Indeed, that is what occurred: “The number of class action lawsuits decreases 50 percent more in the Ninth Circuit Court compared to the other courts of appeals, suggesting that firms located in the nine states of the Ninth Circuit would expect a much lower probability following the ruling.”

And the result of this lowered expectation, the professors find, was diminished disclosure among Ninth Circuit firms. While the two groups were about equally likely to issue at least one earnings forecast per year before the ruling, the Ninth Circuit firms were on average about 6% less likely to do so afterward. And three years after the ruling, firms in the Ninth Circuit averaged one less forecast per year than firms located elsewhere (2.5 vs. 3.5 per year), whereas the mean frequencies of the two groups were about equal before the appeals court decision.

Additional persuasive evidence is provided by the effect of a 2007 U.S. Supreme Court decision that, the professors write, “instituted a more uniform standard on securities class actions across circuit courts…revers[ing] the relatively tough pleading standards…in the Ninth Circuit…Consistent with this reversal, we observe an opposite change in the quantity of [management] earnings forecasts compared to the effects surrounding the original ruling. Specifically, the firms in the Ninth Circuit Court became more likely to make earnings forecasts, which is…consistent with the notion that corporate disclosure strategies are often designed to deter litigation.”

The study’s findings on the effects of the 1999 decision derive from data involving 467 Ninth Circuit corporations and an equal number of outside firms matched to them on company characteristics and pre-ruling disclosure practices. The researchers analyzed changes in disclosure activities from the four years prior to the ruling to the four years after it.

In addition to the above analyses, the professors investigated the effects of another natural experiment – a 2001 change in Nevada corporate law that also effectively lowered litigation risk. They note that “consistent with the findings using the Ninth Circuit Court ruling, we find that the Nevada firms were less likely to make earnings forecasts when the litigation environment becomes more favorable.”

Moreover, the new study’s findings bear an important resemblance to those reported by other researchers in the May issue of The Accounting Review. The earlier study focused on still another natural experiment, the 2010 Supreme Court ruling in Morrison vs. National Australia Bank which eliminated the right of shareholders who purchased shares on foreign exchanges to pursue lawsuits in U.S. courts. It found that following the decision firms with a higher percentage of shares traded on foreign exchanges experienced greater reductions in the incidence and frequency of management forecasts, indicating, the authors wrote, “a positive relationship between litigation and disclosure.”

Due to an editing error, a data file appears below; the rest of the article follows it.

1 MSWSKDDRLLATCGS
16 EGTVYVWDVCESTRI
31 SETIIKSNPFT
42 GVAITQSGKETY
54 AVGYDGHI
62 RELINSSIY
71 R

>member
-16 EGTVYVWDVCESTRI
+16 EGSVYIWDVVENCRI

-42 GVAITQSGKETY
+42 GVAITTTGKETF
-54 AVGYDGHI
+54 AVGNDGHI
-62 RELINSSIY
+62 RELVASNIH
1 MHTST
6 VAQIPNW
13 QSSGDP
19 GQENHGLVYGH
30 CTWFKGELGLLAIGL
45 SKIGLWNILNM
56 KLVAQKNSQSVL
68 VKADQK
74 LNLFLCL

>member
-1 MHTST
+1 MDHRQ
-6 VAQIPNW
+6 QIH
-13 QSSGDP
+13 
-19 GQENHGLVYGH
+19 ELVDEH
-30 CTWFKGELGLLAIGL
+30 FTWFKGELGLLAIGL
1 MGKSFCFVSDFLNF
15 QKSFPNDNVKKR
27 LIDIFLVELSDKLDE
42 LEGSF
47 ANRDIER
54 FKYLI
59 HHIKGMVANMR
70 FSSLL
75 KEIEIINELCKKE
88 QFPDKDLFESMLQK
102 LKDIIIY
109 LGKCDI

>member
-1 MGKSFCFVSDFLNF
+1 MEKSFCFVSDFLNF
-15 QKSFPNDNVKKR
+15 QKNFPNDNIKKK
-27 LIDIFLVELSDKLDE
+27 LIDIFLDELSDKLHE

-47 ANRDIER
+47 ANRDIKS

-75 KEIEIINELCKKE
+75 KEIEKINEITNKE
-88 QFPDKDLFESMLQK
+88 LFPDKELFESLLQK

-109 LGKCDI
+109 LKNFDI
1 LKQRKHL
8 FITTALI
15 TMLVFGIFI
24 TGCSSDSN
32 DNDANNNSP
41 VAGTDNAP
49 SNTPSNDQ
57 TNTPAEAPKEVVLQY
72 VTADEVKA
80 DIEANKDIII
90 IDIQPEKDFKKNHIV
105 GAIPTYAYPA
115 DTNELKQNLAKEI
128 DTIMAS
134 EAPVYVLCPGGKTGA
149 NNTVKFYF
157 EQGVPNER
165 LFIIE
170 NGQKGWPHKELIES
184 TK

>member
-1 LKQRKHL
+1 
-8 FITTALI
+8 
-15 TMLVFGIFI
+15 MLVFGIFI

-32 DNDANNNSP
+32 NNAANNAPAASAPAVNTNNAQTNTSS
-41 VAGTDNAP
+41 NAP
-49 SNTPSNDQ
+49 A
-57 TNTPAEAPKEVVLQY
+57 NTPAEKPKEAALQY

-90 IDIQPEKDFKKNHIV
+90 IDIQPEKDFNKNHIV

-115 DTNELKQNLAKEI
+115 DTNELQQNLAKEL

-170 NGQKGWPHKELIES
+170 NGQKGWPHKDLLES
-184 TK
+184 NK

Beyond the value of the new research to policy-makers and regulators, does it have a lesson for corporate managers as well? Prof. Houston’s response recalls doctors’ common admonitions that a medicine may taste bad but still be good for you. As he puts it, “To the extent that openness between managers and shareholders is a plus, litigation risk can be a company plus as well, unsavory to many managers though it may be.”

The new study, entitled "Litigation Risk and Voluntary Disclosure: Evidence from Legal Changes," is in the September/October issue of The Accounting Review, a peer-reviewed journal published six times yearly by the American Accounting Association, a worldwide organization devoted to excellence in accounting education, research, and practice. Other journals published by the AAA and its specialty sections include Auditing: A Journal of Practice and Theory, Accounting Horizons, Issues in Accounting Education, Behavioral Research in Accounting, Journal of Management Accounting Research, Journal of Information Systems, Journal of Financial Reporting, The Journal of the American Taxation Association, and Journal of Forensic Accounting Research